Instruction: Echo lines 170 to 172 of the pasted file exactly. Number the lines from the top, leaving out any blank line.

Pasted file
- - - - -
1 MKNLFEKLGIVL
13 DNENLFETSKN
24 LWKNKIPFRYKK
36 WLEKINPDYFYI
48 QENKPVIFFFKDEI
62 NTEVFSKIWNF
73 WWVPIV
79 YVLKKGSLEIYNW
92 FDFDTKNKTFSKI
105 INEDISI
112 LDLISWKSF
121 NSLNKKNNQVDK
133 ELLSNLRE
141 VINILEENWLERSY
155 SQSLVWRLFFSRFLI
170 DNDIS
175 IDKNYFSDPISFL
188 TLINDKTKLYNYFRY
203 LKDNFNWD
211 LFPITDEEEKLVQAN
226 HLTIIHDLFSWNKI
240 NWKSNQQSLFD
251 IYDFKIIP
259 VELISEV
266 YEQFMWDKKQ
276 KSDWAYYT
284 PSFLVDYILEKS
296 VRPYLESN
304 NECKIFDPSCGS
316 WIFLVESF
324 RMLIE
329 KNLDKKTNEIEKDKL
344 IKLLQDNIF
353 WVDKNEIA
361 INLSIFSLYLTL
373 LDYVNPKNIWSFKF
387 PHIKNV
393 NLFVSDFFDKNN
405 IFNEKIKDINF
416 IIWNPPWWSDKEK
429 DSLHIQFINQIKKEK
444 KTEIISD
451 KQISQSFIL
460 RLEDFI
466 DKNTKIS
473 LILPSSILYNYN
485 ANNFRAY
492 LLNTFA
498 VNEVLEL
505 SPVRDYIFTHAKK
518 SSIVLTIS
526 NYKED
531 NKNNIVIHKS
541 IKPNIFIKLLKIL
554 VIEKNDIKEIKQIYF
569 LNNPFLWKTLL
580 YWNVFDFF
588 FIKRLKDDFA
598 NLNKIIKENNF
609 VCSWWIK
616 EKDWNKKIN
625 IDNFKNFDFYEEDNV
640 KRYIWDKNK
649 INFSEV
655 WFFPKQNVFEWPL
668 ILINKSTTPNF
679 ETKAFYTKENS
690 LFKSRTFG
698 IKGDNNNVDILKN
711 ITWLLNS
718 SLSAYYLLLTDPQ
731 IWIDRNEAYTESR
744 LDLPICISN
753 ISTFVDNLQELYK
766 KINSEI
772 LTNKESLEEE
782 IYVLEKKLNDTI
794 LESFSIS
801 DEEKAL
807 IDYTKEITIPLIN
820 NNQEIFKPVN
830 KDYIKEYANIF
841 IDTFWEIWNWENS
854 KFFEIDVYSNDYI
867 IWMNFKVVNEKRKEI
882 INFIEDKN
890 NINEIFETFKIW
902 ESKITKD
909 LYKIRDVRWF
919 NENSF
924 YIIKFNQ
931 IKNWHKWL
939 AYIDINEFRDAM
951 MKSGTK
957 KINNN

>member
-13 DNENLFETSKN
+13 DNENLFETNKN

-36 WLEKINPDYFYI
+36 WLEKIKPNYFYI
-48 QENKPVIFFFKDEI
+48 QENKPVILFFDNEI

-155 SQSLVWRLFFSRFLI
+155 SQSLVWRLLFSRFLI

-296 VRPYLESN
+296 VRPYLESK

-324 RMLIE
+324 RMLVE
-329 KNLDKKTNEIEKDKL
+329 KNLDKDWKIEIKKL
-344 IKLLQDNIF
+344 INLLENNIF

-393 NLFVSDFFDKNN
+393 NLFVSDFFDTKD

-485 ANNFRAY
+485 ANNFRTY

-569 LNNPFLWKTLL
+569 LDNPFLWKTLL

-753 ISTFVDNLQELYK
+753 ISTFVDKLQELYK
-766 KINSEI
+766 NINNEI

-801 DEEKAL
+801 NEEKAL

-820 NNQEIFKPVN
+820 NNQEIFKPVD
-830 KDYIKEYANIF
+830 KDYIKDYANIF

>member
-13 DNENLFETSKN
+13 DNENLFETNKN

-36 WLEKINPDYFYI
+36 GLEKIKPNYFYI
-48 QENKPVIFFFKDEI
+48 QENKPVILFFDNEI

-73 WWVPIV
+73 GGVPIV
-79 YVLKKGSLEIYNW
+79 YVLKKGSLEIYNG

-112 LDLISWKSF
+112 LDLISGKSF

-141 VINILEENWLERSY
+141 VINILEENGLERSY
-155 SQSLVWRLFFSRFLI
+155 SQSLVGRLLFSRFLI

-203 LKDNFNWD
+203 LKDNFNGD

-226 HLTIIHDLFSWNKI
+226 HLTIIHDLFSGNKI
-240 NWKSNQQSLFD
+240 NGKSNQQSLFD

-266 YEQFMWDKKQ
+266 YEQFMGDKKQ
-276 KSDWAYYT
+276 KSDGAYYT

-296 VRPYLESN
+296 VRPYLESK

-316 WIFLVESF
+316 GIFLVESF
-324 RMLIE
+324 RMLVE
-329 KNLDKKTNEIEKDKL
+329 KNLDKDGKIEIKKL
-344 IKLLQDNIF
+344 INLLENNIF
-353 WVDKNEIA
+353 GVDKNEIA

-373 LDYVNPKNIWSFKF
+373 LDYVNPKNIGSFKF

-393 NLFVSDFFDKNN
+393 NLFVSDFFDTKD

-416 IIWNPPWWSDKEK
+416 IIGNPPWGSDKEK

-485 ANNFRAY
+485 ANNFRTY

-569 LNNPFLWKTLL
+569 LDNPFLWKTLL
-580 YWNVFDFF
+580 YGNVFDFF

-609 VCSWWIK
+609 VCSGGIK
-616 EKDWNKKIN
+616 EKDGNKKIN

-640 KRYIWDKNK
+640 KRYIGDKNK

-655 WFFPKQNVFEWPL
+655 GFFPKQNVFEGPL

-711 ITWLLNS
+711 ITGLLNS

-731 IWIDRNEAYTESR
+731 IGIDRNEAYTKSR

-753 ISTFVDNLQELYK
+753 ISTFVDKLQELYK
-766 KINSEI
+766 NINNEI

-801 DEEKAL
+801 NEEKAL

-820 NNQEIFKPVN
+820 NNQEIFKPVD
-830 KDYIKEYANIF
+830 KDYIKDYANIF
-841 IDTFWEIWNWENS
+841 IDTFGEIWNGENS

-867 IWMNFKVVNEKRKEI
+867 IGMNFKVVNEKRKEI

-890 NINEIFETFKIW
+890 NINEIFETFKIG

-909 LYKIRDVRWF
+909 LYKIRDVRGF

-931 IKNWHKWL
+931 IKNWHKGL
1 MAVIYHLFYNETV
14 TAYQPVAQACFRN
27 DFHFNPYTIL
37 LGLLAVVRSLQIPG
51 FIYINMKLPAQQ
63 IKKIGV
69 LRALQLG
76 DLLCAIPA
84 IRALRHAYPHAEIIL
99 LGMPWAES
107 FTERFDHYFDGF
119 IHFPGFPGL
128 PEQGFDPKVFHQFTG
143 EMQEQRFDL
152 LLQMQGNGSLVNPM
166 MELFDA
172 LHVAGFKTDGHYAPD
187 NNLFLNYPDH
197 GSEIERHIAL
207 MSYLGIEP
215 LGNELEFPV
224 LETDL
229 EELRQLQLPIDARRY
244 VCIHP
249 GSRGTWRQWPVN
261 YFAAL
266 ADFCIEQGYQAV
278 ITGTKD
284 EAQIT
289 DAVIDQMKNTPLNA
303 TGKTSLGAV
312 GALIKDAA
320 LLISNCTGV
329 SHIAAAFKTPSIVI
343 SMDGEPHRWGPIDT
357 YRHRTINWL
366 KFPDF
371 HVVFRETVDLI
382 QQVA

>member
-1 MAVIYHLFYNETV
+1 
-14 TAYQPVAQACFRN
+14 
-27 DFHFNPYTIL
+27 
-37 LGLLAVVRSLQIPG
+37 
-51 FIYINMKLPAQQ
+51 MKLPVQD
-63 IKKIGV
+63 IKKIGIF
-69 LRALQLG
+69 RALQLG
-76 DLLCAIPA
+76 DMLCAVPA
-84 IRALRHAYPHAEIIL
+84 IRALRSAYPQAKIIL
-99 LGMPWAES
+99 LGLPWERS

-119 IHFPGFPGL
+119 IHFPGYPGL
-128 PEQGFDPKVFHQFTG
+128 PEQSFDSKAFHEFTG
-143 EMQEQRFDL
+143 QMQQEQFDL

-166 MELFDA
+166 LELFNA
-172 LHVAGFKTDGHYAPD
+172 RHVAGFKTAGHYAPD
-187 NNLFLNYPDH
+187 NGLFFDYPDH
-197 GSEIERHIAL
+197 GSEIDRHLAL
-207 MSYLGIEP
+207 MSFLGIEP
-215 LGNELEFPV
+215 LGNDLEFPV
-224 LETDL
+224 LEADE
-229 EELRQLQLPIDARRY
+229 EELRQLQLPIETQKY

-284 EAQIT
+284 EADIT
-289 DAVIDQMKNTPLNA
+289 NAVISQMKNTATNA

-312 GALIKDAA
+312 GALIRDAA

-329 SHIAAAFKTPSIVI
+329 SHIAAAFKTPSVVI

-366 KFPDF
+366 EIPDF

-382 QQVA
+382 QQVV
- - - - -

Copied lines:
-393 NLFVSDFFDKNN
+393 NLFVSDFFDTKD

-416 IIWNPPWWSDKEK